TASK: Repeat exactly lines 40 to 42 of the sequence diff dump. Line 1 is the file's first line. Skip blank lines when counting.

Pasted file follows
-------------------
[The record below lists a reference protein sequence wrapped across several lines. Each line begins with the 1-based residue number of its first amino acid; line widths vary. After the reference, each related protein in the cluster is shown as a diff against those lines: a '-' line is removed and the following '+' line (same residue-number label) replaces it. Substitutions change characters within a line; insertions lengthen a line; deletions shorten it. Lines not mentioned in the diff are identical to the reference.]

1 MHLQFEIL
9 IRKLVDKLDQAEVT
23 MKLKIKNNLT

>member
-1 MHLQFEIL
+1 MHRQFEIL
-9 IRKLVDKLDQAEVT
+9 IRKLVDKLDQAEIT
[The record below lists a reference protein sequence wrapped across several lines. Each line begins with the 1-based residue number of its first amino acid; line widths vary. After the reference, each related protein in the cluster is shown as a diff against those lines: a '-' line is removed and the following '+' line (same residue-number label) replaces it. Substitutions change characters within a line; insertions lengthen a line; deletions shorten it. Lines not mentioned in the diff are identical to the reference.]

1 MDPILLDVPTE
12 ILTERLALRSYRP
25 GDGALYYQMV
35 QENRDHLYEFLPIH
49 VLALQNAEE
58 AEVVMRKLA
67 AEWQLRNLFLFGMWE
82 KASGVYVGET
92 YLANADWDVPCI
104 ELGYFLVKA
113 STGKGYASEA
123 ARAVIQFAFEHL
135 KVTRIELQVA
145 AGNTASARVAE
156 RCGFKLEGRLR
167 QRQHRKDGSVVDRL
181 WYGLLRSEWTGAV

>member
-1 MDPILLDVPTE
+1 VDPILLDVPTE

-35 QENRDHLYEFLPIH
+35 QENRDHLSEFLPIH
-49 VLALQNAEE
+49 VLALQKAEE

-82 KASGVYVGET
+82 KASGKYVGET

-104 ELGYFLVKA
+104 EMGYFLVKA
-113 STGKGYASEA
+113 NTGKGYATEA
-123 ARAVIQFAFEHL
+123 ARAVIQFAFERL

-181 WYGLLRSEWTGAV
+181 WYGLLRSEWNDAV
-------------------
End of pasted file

+113 NTGKGYATEA
-123 ARAVIQFAFEHL
+123 ARAVIQFAFERL